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Forex Trading Tax Canada

Updated on: July 2nd, 2023

Foreign Exchange or Forex Trading is a trading methodology where currencies are bought or sold in order to make profits. Along with Canada, there are a lot of other countries where Forex Trading is taxed and regulated, but unfortunately many forex traders, especially the new ones, do not understand the taxation system. This negligence often leads to illegal activity and big disadvantages.

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What is Forex Trading Tax?

While we understood what Forex trading is, it would be worth looking into the taxation in Forex Trading in the Canadian context:

Understanding Tax in this Context

We all understand that tax is an amount paid to the government for anything we buy or our income that has been officially taxed. This money is used to run the country and benefit us, in return. Similarly, Tax in Forex Trading is done based on the income generated by Forex Traders annually. They have to pay the tax to the government based on their earnings, both gains or losses.

Why are Forex Traders Taxed?

Foreign Exchange involves almost all the currencies around the world, and due to that reason, governments believe they need to be involved with it and tax it. Moreover, the profits made in Foreign Exchange are often very huge, and it is seen as a good opportunity by the governments to generate massive revenue that can be further used for the development of the country with an improved economy.

How Much Tax is Applied in General?

The tax is not generally applied for the first $200 in gains and losses. After that, the gains in your forex trading are taxed at 50% of your marginal rate. That means you will be taxed at about 43% (which is the marginal tax rate) of your capital gain into 50%. That will be your total capital gain tax.

To simplify, the formula could be understood as:

Capital Gain×50%43%=Capital Gain Tax

However, your marginal tax rate may vary according to various circumstances.

Tax Strategies for Traders

For people who are new to Forex trading, here are some tax strategies that could prove helpful to them:

Understand the ways of Forex Trading

You should understand the Canadian laws surrounding Forex trading, so you can devise the most appropriate strategy for yourself. Initially, you will have to work for others, learn new skills before you can find yourself in a good position. Then, collaborate with others and lead the game.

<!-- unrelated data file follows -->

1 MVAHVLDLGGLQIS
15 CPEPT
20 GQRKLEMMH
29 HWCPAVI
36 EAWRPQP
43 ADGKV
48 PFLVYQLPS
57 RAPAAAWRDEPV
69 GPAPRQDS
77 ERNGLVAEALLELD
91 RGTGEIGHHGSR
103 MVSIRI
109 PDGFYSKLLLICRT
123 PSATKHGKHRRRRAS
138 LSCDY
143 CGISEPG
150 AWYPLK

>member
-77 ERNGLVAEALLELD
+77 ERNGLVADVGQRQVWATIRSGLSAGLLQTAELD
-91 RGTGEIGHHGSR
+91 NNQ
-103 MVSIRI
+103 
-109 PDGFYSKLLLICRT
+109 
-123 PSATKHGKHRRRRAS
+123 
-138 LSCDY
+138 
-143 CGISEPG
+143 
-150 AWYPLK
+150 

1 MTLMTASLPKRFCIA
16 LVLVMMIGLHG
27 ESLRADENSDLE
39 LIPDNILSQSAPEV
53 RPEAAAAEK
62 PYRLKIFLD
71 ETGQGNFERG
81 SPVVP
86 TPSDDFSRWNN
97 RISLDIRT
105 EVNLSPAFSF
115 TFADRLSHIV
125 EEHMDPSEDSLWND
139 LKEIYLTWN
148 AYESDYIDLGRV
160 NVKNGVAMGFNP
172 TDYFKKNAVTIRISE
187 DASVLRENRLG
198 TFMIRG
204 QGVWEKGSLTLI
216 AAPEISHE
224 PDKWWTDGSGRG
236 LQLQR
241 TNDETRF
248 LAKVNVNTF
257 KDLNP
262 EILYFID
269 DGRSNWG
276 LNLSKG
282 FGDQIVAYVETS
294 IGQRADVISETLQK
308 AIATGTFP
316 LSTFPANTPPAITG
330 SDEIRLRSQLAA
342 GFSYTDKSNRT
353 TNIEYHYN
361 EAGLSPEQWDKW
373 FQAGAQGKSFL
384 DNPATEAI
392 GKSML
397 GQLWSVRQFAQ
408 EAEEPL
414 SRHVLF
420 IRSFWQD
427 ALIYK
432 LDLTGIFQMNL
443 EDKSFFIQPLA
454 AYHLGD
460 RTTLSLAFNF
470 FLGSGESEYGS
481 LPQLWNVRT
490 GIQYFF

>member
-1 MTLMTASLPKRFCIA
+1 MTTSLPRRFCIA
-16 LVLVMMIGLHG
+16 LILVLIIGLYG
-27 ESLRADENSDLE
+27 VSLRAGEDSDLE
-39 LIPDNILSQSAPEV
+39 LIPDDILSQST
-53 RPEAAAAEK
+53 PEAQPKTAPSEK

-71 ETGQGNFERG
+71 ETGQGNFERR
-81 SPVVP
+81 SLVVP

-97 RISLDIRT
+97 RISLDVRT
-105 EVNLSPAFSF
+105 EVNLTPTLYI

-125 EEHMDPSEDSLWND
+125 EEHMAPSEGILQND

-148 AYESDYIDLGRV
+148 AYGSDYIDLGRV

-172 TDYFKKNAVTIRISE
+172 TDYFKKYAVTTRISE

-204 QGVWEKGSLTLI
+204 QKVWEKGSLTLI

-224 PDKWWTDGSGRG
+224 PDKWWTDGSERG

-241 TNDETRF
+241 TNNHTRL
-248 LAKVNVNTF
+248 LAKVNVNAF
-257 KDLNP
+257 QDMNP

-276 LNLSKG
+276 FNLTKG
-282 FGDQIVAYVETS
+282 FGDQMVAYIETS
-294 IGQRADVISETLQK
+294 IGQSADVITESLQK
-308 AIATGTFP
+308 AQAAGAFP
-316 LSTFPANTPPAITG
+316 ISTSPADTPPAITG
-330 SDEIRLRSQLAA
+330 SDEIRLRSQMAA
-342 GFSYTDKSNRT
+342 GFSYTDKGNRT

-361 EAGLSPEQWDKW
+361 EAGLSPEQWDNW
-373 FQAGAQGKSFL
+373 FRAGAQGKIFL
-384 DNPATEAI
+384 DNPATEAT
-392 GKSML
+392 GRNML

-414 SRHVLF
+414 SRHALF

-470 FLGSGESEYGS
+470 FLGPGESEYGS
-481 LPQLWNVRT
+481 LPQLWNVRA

Choose to opt out of Section 988 in case of Gains

This is a small tip that may help you: if you are expected to make gains in your forex trading, choose to opt out of section 988 and choose 1256 instead since you will be able to increase your savings by about 12% using that paradigm. However, if you are going in loss, section 988 will be a significantly better option for you, since in 1256 you will lose even more wealth via the taxes.

Seek Guidance from Accounting Tax Professional

Every once in a while, pay a visit to a Forex Accounting Tax professional for technical guidance regarding foreign exchange. They will charge you a sum, but in return, they may provide you with helpful advice that will enable you to generate more revenue by the end of your fiscal year.

Don’t Invest too much right from the get-go

Naturally, this should go without saying, but we will discuss it nevertheless. When you start forex trading, you must start with a little investment to see the scope of your expertise and skills here. Chances of loss are pretty high at the start, so you will be better off starting small. When you begin to see much success, go bigger, slowly and steadily.

How to Pay Tax as a Forex Trader?

As a new Forex trader, here are some things you need to understand on how the taxpaying process works:

Understand the IRC Contracts

We have discussed a little about Section 988 and 1256. These are basically 2 distinct IRC contracts, that the Forex traders have to choose from. Both have their advantages and disadvantages. For better understanding, read as follows:

  • In IRC 988, the tax rate remains the same in both losses and gains.
  • In IRC 1256, the 60/40 rule is used, where 60% of gains and losses are termed and long-term capital gains and the remaining 40% are termed as short-term gains.

Choose your Preferred IRC Contract

Once you have chosen the IRC contract you prefer, you should trade in under a paradigm that will give you the most benefit in that contract. This isn’t an easy thing to determine, but nevertheless, it is important. After all, you have to file your taxes accordingly.

It is recommended that you use the IRC 988 if you are a new trader because it is simple and will facilitate you more in case of losses, however as you get experienced in foreign exchange, and start earning big, you should go for 1256 for greater savings.

Keep a record or Brokerage Statements

IRS has a full-fledged formula for keeping a record of your forex trading. It is a comprehensive plan that allows you to record every single thing that will be reviewed by the end of the year. This is a performance record formula and it will give you a better picture of your trading-year, which will ultimately help you when you are filing your taxes.

File your Taxes at the end of the year

This is the final stage of taxing. Once you have filed all your taxes and submitted them, you are cleared after review and approval. Now, you need not worry about your taxes and look forward to the coming year, as you will have even greater challenges, that will hold even greater profits for you.


Regardless of how strict the implementation of the law is, taxation on foreign exchange trading should be taken seriously. It will lead to cleaner and fairer trading, and will protect you from any kind of trouble.

External link

For more about Canadian currency tax reporting, see this resource.